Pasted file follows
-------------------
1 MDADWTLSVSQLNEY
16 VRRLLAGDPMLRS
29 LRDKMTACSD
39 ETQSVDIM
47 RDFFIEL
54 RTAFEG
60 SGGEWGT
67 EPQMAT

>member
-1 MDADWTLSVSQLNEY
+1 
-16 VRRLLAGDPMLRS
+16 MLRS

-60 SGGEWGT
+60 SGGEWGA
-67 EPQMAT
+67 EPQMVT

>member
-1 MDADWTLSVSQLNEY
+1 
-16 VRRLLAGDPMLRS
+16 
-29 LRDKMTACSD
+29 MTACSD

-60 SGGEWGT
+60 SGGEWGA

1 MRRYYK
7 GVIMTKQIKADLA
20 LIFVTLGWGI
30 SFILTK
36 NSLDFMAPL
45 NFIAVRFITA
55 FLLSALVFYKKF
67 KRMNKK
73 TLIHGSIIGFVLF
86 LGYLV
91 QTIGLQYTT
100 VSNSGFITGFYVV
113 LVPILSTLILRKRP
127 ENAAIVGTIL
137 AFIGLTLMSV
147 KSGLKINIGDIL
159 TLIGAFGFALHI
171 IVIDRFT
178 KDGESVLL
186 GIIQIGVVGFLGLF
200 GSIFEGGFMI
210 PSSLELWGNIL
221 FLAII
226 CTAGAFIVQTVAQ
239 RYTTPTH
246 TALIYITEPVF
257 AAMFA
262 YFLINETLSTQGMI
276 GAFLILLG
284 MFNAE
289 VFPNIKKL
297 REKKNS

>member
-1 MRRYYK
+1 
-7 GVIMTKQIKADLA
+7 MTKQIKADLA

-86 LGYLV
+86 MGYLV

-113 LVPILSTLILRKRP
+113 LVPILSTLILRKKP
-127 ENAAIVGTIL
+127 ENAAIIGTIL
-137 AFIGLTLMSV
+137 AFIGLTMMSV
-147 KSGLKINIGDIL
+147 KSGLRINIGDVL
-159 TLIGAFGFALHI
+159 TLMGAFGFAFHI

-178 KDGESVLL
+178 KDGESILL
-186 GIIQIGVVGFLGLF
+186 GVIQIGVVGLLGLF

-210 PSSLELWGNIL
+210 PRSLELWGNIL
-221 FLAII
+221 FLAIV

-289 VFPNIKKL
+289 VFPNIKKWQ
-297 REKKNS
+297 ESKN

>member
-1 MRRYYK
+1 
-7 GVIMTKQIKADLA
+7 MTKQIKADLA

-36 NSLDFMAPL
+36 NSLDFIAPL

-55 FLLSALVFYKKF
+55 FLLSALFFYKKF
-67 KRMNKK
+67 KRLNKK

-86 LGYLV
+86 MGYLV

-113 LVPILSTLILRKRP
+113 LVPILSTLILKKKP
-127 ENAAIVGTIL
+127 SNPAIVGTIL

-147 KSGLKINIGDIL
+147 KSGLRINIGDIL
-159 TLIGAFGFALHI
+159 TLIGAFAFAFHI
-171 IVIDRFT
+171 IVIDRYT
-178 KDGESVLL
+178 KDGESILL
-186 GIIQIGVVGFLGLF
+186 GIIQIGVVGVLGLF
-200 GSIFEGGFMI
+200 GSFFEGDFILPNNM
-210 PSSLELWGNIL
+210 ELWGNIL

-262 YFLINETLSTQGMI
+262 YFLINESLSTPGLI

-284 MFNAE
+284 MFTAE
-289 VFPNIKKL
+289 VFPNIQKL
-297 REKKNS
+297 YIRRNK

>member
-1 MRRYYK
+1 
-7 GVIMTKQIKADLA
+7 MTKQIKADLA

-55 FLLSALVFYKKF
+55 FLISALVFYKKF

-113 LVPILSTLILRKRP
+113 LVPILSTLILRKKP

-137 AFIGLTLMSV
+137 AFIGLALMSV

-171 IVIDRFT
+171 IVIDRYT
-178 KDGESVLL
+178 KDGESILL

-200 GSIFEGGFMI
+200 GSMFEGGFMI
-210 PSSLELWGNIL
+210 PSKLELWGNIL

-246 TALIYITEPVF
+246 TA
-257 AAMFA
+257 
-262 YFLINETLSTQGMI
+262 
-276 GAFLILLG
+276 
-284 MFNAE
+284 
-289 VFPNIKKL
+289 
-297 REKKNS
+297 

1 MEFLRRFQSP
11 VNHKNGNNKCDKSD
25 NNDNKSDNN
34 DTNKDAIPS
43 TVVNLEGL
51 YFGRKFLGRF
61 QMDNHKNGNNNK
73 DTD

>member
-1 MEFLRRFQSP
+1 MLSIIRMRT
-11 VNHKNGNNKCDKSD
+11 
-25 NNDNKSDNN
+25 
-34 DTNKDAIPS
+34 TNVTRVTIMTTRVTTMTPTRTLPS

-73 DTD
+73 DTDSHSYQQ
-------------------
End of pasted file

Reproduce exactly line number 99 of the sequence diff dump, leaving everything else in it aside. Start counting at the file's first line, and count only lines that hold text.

-86 LGYLV